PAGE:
The best pet care companies in Houston are offering free vet appointments, spay and neuter services, and free puppy and kitten adoption services, according to a new report from Houston-based Animal Rescue League.
The Houston-area nonprofit, which says it works with more than 40 shelters in the city, says its new Houston Pet Adoption Resource Center, located in a former office building at the intersection of Loop 610 and Loop 76, has helped rescue hundreds of animals in the past year.
“We do this because we love animals, and we love them, and they love us,” said Rebecca McAllister, the group’s executive director.
“They’re like our family and they deserve to be embraced.”
The Houston Animal Adoption Center is a two-story building with a front entrance with a window that allows dogs and cats to enter the room for appointments.
It’s located at 1850 Westheimer in the Loop, near the corner of Lamar and Cypress.
Adoption centers typically charge an adoption fee of $25 for the appointment.
They offer a list of services, including spay/neuter and spay-and-neuter kits and a foster network of foster homes.
The shelter also offers adoptions to the public for $2.
The Texas A&M-affiliated Houston Animal Shelter is the state’s largest pet adoption center with more, and it also offers free spay clinics and vaccinations.
In addition, it also provides free vet and neuters to homeless and abandoned animals.
“It’s about bringing the love back to these animals, it’s about giving them the opportunity to be loved, to be cared for, to make a family,” said Sarah M. Hines, the shelter’s executive manager.
“We really do this for them.
We want them to be able to make friends with other dogs, with other cats, and that’s where we’re seeing that happen.”
But the group says it’s important to find a pet shelter that will help you get the most out of your pet, including the healthiest possible pet.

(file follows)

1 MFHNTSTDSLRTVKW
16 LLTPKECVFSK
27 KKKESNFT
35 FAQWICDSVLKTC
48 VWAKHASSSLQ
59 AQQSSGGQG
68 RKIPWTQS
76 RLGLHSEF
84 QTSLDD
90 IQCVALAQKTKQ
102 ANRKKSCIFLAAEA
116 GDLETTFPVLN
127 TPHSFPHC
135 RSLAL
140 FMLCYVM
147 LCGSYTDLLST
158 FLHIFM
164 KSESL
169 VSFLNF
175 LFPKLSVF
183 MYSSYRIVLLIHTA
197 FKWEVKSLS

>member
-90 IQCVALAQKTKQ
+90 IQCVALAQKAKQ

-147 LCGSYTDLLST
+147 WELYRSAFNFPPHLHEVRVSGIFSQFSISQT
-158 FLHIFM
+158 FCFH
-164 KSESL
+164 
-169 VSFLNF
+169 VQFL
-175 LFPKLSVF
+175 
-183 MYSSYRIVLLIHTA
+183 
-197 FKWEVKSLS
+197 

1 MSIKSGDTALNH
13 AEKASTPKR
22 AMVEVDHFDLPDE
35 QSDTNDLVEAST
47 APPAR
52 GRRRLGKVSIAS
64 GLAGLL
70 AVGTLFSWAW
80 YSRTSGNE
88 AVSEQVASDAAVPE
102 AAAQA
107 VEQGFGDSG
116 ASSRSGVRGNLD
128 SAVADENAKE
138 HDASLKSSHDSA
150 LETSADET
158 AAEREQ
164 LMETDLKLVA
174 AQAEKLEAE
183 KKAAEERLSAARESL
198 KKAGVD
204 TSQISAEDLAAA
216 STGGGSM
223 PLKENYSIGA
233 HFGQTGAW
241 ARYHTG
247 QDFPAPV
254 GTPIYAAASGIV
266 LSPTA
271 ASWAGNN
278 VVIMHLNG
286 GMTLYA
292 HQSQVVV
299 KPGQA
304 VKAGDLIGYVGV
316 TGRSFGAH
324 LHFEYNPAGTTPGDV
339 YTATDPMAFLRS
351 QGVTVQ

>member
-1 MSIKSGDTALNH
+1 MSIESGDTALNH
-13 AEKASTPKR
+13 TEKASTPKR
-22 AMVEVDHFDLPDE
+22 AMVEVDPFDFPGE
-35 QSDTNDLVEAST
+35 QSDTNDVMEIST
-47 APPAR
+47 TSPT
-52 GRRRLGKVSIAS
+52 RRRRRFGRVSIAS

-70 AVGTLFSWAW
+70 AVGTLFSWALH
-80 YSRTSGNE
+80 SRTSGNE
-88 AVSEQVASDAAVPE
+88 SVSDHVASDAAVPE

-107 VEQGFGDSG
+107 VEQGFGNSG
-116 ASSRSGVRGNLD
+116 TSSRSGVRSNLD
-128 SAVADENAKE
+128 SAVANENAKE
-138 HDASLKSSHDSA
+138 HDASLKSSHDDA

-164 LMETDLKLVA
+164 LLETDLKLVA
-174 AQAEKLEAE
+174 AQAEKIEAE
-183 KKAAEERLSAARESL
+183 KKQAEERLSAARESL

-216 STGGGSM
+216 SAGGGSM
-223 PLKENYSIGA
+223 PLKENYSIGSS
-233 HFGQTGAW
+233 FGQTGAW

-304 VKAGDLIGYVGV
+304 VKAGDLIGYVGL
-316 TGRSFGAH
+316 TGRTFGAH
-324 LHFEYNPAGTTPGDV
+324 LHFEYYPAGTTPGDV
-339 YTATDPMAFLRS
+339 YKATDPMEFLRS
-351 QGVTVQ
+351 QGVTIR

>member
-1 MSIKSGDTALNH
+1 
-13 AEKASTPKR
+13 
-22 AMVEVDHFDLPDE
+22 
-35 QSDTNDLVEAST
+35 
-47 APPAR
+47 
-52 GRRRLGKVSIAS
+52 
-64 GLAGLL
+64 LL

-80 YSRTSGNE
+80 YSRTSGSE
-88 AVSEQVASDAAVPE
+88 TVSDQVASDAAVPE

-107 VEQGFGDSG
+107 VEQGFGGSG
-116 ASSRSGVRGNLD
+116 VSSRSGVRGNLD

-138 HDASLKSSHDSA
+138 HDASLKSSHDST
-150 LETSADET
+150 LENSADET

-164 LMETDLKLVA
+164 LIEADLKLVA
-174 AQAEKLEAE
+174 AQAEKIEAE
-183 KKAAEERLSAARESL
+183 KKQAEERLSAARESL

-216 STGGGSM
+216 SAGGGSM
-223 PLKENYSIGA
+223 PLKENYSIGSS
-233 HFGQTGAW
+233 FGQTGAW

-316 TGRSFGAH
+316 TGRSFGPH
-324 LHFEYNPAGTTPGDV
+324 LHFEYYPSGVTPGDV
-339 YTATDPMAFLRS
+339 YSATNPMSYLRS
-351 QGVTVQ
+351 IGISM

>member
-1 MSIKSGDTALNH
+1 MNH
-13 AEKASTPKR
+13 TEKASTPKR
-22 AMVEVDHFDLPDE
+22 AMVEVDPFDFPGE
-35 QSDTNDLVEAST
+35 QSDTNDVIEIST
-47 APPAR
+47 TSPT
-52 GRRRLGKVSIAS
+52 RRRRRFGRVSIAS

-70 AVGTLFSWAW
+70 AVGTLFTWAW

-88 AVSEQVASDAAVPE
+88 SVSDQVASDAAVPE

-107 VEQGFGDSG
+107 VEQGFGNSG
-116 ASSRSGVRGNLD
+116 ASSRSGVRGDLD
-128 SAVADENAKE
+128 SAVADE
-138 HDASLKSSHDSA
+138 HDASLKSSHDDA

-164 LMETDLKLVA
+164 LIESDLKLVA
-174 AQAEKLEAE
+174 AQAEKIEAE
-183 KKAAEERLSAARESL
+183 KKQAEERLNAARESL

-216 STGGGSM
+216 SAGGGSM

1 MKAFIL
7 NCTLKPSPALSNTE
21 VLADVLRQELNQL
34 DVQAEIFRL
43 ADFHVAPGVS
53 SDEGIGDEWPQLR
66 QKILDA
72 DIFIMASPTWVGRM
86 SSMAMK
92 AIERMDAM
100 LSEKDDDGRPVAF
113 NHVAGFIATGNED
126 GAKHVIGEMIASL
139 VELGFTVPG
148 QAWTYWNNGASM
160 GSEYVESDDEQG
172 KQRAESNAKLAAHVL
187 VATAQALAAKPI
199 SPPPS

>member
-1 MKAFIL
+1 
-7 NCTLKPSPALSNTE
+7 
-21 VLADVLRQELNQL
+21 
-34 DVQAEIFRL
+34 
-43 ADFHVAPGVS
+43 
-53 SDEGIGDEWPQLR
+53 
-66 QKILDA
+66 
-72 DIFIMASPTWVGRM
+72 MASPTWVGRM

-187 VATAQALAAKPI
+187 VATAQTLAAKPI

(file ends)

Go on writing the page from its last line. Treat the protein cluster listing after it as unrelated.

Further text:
“You want a vet that will be a good fit for you,” McAllisters said.
“You don’t want a pet that’s going to get hurt or hurt their owner.”
She also said shelters that offer more expensive, but potentially better, pet care are better for pet adoption because of their proximity to Houston and the cost of getting a dog.
McAllisters and other advocates say pet owners need to understand that a shelter can be an excellent option if they have other financial needs.
They also say pet ownership can be a great way to get a new pet in the pet industry, because of the benefits of adoption.
“There’s a lot of pet owners who really have no idea what they’re getting themselves into,” said Melissa A. Lee, a veterinary epidemiologist at Houston Methodist Hospital.
“The biggest thing that pet owners can do to help save a pet’s life is to educate themselves on what can be done and how to get started.”
For pet owners, pet adoption can be especially important for those who are in a transitional period, such as someone who has a dog or cat who has passed away or a recovering addict who has had to give up.
For many pet owners in Houston, the pet-recovery program has been a lifeline for their pets, said McAllis.
“What’s happened with these animals is that they’ve come back,” McAndister said.
“[We]’ve seen a lot more people come back.
It seems like it’s become the way that they live now.
We’re seeing a lot less homelessness, and there are a lot fewer euthanized pets.
It has helped the pets and they’ve been able to do this.”
McAllister said Houston is home to several pet adoption organizations, but the shelter offers a unique service, because it’s not just a place for pets to be adopted.
“Our service is designed specifically for people who need help with their pet,” she said.
“If you need help, we’re not going to tell you to get your dog or your cat or whatever, we’ll help you.
But we do help with spay, neutering, vaccinations, spaying, getting your cat spayed and that kind of thing.
It can be challenging for them to do that.
They need to be educated on what they can do, and how they can get help.”
McAndister is hoping to have the Houston Pet Rescue Center open by the end of the year.
She said that if there’s enough interest in her pet adoption program, it might expand.
The shelter has about 50 dogs and cat-related adoptions every day.